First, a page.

Starbucks is celebrating their 40th anniversary this year, and has rolled out a whole variety of new products this spring in celebration of that milestone. I was fortunate enough to attend the launch for the whole new lineup – both drinks and pastries – and got to try everything out just as they were released. The launch of these products actually marks the first time that Starbucks has done a global launch of new items, releasing everything to all of their stores world wide at the same time (although different areas/countries may have slightly different pastries according to local tastes).
The headliner is the Starbucks Tribute Blend, a bold coffee that is a post-roast blend of four different beans and is one of Starbucks best coffees to date. The blend includes aged Sumatra (my favorite), sun-dried Ethiopia, Papua New Guinea and Colombia beans. The coffees in the mix were chosen primarily for the way the combined into one well-balanced brew, but were also chosen because they represent the diversity of Starbucks coffee beans from different parts of the world.
I can’t remember where I was at the time, but a few years ago I went to a coffee shop that offered a s’mores latte. This drink was inspired by classic campfire s’mores, with their layers of crisp graham crackers, toasted marshmallows and melting chocolate. Unfortunately, the coffee shop in question used a s’mores flavored syrup and it didn’t quite live up to my expectations in the flavor department. I still thought it was a good idea, however, and decided to play around with the concept at home. Adding the chocolate to hot coffee and milk was easy, and marshmallows on top added plenty of marshmallowy sweetness. I used milk chocolate, as that is the quintessential s’mores chocolate (although you can use dark if you prefer).
The graham cracker element was slightly trickier, as the crackers lost their crunch – and just about all of their appeal – when they got wet in the mug. I solved the problem by simply crushing the grahams and sprinkling them on top of the marshmallows, where you can still get a taste of them in every sip, but where they are protected from the coffee and milk by a layer of sugar.
Instant coffee has had a bad reputation of late, largely because the one-dimensional flavor is nothing compared to what you can get from a coffee shop. Fortunately, products like Starbucks Via are raising the bar for instant coffee and letting us take advantage of the convenience of a product like that without throwing flavor out the window. Still, there is nothing like a big cup of freshly brewed coffee, so it never hurts to have a few tricks up your sleeve that will make that instant coffee seem gourmet when you’re using it and Sugar Savvy put together a list to get you started:
- Add cocoa - cocoa will introduce some complexity to a one-note coffee, and it will turn inexpensive instant coffee into an easy and inexpensive mocha with a little sugar and milk.
- Add spice – cinnamon, nutmeg and other spices will also add some complexity to instant coffee, and peppermint will really perk it up on a cold morning.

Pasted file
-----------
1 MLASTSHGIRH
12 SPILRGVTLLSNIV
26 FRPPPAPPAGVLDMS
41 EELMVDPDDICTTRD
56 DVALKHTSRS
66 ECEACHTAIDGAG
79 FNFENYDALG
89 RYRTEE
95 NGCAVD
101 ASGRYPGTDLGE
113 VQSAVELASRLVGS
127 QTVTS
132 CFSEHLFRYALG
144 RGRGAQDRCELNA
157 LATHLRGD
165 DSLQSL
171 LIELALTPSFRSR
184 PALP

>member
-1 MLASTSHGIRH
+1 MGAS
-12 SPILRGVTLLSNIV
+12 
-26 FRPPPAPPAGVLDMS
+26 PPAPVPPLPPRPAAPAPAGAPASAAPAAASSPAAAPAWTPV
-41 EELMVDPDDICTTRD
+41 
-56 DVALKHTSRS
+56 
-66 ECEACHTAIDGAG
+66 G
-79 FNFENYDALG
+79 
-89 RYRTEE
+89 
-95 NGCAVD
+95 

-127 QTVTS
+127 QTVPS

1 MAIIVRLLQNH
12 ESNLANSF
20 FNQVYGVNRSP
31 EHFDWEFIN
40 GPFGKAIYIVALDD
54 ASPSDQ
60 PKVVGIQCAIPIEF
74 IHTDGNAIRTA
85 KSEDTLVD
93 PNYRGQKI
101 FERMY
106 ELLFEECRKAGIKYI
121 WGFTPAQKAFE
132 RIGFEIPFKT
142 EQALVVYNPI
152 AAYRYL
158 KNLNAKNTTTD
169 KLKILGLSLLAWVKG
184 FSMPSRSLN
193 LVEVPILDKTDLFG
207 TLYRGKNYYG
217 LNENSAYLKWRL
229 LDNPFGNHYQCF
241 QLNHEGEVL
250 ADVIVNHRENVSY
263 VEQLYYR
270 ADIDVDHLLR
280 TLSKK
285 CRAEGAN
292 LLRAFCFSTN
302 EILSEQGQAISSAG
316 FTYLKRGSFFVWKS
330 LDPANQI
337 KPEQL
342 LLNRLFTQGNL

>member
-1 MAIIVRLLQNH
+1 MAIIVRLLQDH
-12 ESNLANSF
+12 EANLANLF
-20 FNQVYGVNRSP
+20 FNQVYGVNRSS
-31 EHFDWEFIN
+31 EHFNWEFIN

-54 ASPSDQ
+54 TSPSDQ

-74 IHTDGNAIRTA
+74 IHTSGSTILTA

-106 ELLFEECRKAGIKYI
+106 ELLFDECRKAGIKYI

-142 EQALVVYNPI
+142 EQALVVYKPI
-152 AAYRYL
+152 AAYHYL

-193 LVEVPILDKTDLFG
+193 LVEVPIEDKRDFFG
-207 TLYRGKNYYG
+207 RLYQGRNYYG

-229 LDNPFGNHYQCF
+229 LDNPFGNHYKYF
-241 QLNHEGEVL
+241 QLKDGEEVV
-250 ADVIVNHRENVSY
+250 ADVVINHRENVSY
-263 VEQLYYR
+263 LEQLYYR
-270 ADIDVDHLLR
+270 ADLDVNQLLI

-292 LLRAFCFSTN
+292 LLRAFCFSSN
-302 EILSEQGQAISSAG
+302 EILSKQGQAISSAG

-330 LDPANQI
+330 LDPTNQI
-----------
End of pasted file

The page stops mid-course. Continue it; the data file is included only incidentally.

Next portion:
- Add ice – you can very easily control the strength of your coffee with instant, so making it extra strong and pouring it over ice will give you a very refreshing drink.
- Add milk – milk rounds out the sometimes papery flavors of instant coffee, especially if you don’t mind splurging on a little half and half instead of skim milk
- Add sweeteners – sugar might be the sweetener you reach for most, but brown sugar and maple syrup can make a cup of instant seem a lot more interesting.
And two more tips that I’ll add to the list:
- Add vanilla – if you drink your coffee with milk, add a small amount of vanilla extract to the milk. Vanilla extract doesn’t blend that well with coffee on its own, but the mellow notes of vanilla work really well when you’re already adding a splash of cream. Vanilla sugar and vanilla syrup are other great additions.
- Steam that milk – heat up your milk in a microwave and whisk it well with a small whisk (or stir very vigorously) to froth it up and give your drink a latte feel.
I use instant (Via) over ice all the time in the summer, making a very concentrated brew and pouring over a big cup of ice, then adding syrup and milk. What are your favorite ways to fix up instant coffee, or other coffees that are less-than-great to start out with?
A tea latte is not just tea with milk in it. It’s a strongly brewed tea with hot, steamed milk added and they’re usually served lightly sweetened. Unlike regular coffee lattes, tea lattes open up dozens of flavor possibilities because you can make them with just about any type of tea. A London Fog tea latte, made with earl grey tea, is a great choice, but when the weather is cold I like to make my tea lattes with something a little spicier as the base.
This Orange Chai Tea Latte is made with chai tea and a little bit of orange zest to give it a bright, fruity note. You can use any type of chai tea that you have – I used Zhena’s Gypsy Coconut Chai in this batch because just about any kind will work well. I simply poured the hot tea over some freshly grated orange zest and let it steep for about a minute. This released some of the oils of the orange and added some extra flavor to the tea. A little orange extract will work if you don’t have a fresh orange on hand, but orange juice isn’t a good option as it might curdle your milk. Strain the orange zest out before topping the latte with steamed milk. I sweetened my tea latte with a little vanilla syrup, but there is so much flavor in here that you almost don’t need it at all. The orange goes perfectly with the spicy chai flavors without overwhelming them. A twist on top gives the whole drink a nice orange scent before serving.